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Omar Mateen self-radicalised; Orlando shooting not terrorist-directed: US

“As we say, it was more in the nature of a terrorist- inspired attack. He does not appear to have been part of any group or any cell,” Johnson said in response to a question on the alleged suspect Omar Mateen.

Orlando shooting Updated: Jun 15, 2016 12:40 IST
Omar mateen,Orlando shooting,Orlando attacker
An undated photo from a social media account of Omar Mateen, who Orlando Police have identified as the suspect in the mass shooting at a gay nighclub in Orlando, Florida.(Reuters handout photo)

America’s deadliest ever shooting that killed 49 people and injured 53 others in Orlando was a case of self-radicalisation and was not a terrorist-directed attack, a top US official said on Wednesday.

“What we know at this point, it appears that this was a case of self-radicalisation, it was not a terrorist-directed attack,” secretary of Homeland Security Jeh Johnson told Fox News in an interview.

“As we say, it was more in the nature of a terrorist- inspired attack. He does not appear to have been part of any group or any cell,” Johnson said in response to a question on the alleged suspect Omar Mateen.

Afghan-origin Mateen, 29, investigators say was self-radicalised and pledged allegiance to Islamic State (IS).

“And the environment we’re in right now is reflected by this horrific attack where we have to be concerned about the homegrown violent extremism,” he said.

Read | Omar Mateen: How a ‘playful’ child became Orlando shooter

“For both the President and me, homeland security, the protection of the American people against this type of threat is our number one priority,” Johnson said.

Johnson said there’s some indication at this point that he self-radicalised based on things he was looking at on the Internet and on social media.

President Barack Obama, centre, speaks to members of the media in the Oval Office of the White House in Washington on Monday. With Obama are (left to right), Lisa Monaco, assistant to the president for Homeland Security and Counterterrorism, DHS secretary Jeh Johnson, vice-president Joe Biden, FBI director James Comey, and US deputy attorney general Sally Q Yates. (AP)

“(This) is why one of the things that we’re focused on in homeland security is how do we encourage Internet service providers to take down prohibited content, content that violates the terms of their own service,” he said.

“They’re pretty good about doing this. But it becomes a more and more difficult task as the terrorists become smarter at this,” he added.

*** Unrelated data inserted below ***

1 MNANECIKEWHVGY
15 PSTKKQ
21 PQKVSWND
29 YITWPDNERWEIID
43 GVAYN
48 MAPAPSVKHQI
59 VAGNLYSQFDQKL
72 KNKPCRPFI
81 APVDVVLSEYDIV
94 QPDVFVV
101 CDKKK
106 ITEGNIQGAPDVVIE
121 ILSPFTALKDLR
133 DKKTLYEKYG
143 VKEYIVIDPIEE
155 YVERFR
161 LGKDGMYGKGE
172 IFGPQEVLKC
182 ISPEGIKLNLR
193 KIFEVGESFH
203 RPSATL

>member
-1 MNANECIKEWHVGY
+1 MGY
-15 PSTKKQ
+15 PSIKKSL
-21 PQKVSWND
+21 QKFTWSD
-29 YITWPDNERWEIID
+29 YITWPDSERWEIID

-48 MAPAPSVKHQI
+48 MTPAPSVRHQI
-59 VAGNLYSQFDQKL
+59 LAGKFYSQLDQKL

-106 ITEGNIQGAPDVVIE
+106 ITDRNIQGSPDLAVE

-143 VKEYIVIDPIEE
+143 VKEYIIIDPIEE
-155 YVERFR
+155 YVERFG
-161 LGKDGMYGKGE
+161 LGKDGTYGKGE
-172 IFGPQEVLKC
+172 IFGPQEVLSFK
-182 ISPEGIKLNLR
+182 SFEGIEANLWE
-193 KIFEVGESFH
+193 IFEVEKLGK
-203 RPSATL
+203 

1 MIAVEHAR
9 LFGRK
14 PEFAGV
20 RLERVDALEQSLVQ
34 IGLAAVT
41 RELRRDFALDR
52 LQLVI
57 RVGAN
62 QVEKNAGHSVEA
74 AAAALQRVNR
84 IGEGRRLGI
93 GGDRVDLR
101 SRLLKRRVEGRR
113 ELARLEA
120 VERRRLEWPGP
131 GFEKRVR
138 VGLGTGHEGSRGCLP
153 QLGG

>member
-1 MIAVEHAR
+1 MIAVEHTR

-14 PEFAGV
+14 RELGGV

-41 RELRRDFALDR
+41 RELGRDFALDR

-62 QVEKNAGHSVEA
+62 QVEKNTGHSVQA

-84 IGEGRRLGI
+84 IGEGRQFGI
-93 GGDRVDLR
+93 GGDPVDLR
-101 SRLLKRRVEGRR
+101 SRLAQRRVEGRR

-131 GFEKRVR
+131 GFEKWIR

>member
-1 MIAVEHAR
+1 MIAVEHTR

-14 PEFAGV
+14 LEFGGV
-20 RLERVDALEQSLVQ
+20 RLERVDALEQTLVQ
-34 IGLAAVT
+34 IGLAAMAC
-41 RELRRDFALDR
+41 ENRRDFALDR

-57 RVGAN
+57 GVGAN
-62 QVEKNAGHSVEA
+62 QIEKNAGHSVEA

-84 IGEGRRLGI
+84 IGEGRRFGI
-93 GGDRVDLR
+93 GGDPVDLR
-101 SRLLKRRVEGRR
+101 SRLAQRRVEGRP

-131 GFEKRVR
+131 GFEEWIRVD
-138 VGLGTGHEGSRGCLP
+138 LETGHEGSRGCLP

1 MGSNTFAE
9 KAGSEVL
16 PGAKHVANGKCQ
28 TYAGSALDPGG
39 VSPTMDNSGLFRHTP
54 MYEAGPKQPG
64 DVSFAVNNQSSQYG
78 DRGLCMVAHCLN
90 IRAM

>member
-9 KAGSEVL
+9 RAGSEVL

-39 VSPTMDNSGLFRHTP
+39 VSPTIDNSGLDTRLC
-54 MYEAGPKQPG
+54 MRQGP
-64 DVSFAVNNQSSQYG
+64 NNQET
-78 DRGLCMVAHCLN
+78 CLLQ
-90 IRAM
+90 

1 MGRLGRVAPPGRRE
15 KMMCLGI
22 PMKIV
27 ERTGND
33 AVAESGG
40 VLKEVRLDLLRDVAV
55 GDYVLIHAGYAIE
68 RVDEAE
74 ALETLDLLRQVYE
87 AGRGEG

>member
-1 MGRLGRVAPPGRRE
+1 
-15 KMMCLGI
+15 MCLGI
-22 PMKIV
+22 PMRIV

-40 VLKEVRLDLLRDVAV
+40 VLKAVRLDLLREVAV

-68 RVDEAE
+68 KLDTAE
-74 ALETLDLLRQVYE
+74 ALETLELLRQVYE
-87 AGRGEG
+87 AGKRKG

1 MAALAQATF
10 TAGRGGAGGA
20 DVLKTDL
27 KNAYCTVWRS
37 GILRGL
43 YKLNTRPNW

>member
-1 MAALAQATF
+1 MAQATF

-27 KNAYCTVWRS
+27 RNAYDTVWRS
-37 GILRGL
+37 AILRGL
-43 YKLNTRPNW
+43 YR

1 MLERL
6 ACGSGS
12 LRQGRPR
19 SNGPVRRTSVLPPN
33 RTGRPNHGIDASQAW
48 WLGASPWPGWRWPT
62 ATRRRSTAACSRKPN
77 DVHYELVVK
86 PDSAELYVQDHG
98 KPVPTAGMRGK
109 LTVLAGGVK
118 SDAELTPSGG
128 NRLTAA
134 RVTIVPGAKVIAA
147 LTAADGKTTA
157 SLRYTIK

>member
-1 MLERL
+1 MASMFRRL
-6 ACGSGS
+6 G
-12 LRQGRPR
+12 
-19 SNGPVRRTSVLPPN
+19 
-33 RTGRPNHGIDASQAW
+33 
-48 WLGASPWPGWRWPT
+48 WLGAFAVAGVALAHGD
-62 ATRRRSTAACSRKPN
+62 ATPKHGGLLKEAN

Read | Omar Mateen and his motivation: Orlando shooter was a ‘homophobe, wife-beater’

Johnson said the US needs to be concerned about homegrown violent extremists.

“We are taking the fight to the Islamic State pursuant to the President’s direction. We’re killing these guys where they rear their heads in places like Iraq and Syria,” he noted.

“But we’ve got to be concerned about those here in the United States who self-radicalise, which is why our whole of government efforts to take them down with law enforcement, to build bridges to the American Muslim community so that they help us help them has become all the more important,” he said.

Earlier in the evening, President Barack Obama at a meet with Democratic lawmakers said this has been a difficult week for the country.

“Obviously this has been a difficult week for America, because all of us are still grieving for those who were lost in Orlando. All of us still have our thoughts and prayers for the families, those who were killed but also for those who are still recovering and for the city of Orlando,” he said.

Read | You are not alone: Barack Obama to Orlando gay community

“One of the things I said I emphasised this is something that could happen anywhere. These could be our kids or our brothers or our cousins or our nephews, nieces,” Obama said.

“And at moments like this it’s critically important for us to remind ourselves of what binds us together as a people. That regardless of race or ethnicity or religion or sexual orientation, we’re all Americans and we look out for each other. We celebrate those things we hold dear and have in common, like love of family and love of country, we mourn together when part of that family is hurt,” he said.

Meanwhile, Senator Ron Johnson, chairperson of the Senate Homeland Security and Governmental Affairs Committee, sent a letter to G4S Secure Solutions, the security company that employed Mateen seeking more information about him.

First Published: Jun 15, 2016 12:40 IST